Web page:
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Women Who Clean At Home Or Work Face Increased Lung Function Decline
Women who work as cleaners or regularly use cleaning sprays or other cleaning products at home appear to experience a greater decline in lung function over time than women who do not clean, according to new research published online in the American Thoracic Society’s American Journal of Respiratory and Critical Care Medicine.
In “Cleaning at Home and at Work in Relation to Lung Function Decline and Airway Obstruction,” researchers at the University of Bergen in Norway analyzed data from 6,235 participants in the European Community Respiratory Health Survey. The participants, whose average age was 34 when they enrolled, were followed for more than 20 years.
“While the short-term effects of cleaning chemicals on asthma are becoming increasingly well documented, we lack knowledge of the long-term impact,” said senior study author Cecile Svanes, MD, PhD, a professor at the university’s Ce
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Device That Measures Cell Strength Could Help Identify Drugs For Asthma, Hypertension
Engineers, doctors and scientists at UCLA and Rutgers University have developed a tool that measures the physical strength of individual cells 100 times faster than current technologies.
The new device could make it easier and faster to test and evaluate new drugs for diseases associated with abnormal levels of cell strength, including hypertension, asthma and muscular dystrophy. It could also open new avenues for biological research into cell force. It is the first high-throughput tool that can measure the strength of thousands of individual cells at a time.
"We took a fresh approach to identify molecules that could serve as drugs to meet an unmet need for new treatments to treat or cure chronic disease," said Dr. Reynold A. Panettieri Jr., study coauthor and professor of medicine at Rutgers Robert Wood Johnson Medical School.
"Our new experimental platforms are capable of screening
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Poor Fitness Linked To Weaker Brain Fiber, Higher Dementia Risk
Scientists have more evidence that exercise improves brain health and could be a lifesaving ingredient that prevents Alzheimer’s disease.
In particular, a new study from UT Southwestern’s O’Donnell Brain Institute suggests that the lower the fitness level, the faster the deterioration of vital nerve fibers in the brain. This deterioration results in cognitive decline, including memory issues characteristic of dementia patients.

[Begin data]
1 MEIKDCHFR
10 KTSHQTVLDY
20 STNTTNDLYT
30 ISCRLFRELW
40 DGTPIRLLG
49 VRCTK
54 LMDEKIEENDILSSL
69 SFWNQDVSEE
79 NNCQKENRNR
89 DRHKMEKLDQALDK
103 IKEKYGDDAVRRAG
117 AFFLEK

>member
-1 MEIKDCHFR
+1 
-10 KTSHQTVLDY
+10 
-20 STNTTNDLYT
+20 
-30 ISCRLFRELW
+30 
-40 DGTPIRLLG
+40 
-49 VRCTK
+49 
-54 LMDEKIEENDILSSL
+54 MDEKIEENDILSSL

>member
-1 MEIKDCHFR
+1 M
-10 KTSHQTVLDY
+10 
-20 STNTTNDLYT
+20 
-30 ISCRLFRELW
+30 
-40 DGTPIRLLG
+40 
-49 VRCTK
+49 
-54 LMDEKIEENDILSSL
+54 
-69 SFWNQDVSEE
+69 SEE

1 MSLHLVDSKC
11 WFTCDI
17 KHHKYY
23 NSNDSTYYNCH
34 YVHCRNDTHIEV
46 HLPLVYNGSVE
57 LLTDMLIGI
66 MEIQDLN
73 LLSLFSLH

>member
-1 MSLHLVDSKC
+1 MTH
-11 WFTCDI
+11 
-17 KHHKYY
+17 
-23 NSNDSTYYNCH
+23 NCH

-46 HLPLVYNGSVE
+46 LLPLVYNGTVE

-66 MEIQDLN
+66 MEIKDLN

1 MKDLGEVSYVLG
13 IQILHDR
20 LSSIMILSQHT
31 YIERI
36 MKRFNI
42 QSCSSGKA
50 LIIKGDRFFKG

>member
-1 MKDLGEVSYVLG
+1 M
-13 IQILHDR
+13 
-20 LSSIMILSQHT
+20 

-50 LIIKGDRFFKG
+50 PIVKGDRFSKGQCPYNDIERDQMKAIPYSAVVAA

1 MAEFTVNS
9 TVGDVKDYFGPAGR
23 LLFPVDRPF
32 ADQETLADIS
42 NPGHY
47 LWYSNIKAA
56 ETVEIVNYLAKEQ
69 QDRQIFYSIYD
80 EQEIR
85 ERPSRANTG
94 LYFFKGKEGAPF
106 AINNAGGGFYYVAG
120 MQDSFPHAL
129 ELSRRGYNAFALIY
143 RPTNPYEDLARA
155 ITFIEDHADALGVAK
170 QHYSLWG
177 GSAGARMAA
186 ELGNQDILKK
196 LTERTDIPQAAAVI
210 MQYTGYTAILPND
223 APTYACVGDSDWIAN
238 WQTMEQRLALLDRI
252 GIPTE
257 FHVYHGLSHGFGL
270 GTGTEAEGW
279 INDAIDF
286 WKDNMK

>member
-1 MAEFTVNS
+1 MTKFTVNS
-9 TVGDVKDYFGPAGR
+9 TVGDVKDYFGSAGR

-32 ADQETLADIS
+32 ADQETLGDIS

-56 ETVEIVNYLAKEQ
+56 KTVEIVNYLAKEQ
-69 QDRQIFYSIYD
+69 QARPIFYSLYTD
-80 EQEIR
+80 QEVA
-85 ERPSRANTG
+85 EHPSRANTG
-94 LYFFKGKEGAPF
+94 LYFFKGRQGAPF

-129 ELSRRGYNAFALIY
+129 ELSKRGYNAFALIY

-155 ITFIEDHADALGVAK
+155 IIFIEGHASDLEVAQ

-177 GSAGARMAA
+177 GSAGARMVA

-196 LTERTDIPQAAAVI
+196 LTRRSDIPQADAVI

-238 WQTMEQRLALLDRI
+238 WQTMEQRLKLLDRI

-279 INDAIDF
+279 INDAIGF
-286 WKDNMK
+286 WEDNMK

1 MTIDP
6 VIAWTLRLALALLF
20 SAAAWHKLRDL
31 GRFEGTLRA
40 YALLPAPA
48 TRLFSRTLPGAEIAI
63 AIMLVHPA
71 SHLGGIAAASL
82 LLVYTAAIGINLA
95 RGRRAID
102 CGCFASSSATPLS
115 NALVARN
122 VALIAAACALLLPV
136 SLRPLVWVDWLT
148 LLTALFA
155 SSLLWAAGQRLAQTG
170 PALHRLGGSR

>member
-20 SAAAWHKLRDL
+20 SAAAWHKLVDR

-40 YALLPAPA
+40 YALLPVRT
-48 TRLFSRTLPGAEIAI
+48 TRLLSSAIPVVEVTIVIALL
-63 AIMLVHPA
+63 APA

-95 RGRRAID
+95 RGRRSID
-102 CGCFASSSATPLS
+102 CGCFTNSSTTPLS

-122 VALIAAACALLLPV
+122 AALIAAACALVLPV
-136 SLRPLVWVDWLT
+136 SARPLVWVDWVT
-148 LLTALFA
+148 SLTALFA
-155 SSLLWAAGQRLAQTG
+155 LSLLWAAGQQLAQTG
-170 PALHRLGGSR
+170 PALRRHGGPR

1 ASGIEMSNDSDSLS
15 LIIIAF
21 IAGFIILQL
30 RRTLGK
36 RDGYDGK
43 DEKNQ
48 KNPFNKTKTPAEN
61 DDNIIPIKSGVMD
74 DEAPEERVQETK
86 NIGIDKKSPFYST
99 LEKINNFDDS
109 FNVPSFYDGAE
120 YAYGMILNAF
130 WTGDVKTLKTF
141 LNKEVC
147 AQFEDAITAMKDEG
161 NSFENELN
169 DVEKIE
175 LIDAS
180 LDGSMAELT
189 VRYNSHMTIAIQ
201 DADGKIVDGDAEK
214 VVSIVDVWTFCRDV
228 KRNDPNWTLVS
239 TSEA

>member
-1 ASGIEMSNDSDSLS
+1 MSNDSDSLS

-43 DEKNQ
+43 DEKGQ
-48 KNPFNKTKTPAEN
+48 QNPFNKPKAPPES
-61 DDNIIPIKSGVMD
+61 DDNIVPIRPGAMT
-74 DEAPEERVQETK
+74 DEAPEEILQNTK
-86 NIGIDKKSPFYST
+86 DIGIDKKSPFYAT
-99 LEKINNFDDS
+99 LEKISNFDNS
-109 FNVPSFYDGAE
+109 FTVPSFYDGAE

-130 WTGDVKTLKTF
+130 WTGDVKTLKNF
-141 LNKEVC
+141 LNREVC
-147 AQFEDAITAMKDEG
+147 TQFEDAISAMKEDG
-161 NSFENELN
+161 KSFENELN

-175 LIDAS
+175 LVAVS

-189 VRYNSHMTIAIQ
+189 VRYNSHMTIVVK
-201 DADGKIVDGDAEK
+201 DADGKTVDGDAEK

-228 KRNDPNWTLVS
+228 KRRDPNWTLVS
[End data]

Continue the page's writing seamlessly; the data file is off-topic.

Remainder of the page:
“This research supports the hypothesis that improving people’s fitness may improve their brain health and slow down the aging process,” said Dr. Kan Ding, a neurologist from the Peter O’Donnell Jr. Brain Institute who authored the study.
The study published in the Journal of Alzheimer’s Disease focused on a type of brain tissue called white matter, which is comprised of millions of bundles of nerve fibers used by neurons to communicate across the
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Opioid Use Increases Risk Of Serious Infections
Opioid users have a significantly increased risk of infections severe enough to require treatment at the hospital, such as pneumonia and meningitis, as compared to people who don’t use opioids.
The Vanderbilt University Medical Center study, released today by the Annals of Internal Medicine, found that people who use opioids have a 1.62 times higher risk of invasive pneumococcal diseases.
Invasive pneumococcal diseases are serious infections caused by the Streptococcus pneumoniae bacteria, with mortality ranging from 5 to 20 percent. These invasive diseases include a range of illnesses such as meningitis, bacteremia and invasive pneumonia.
“The association between opioid use and the risk of invasive pneumococcal diseases was strongest for opioids used at high doses, those classified as high potency and long-acting, which would be the extended release or controlled release formulations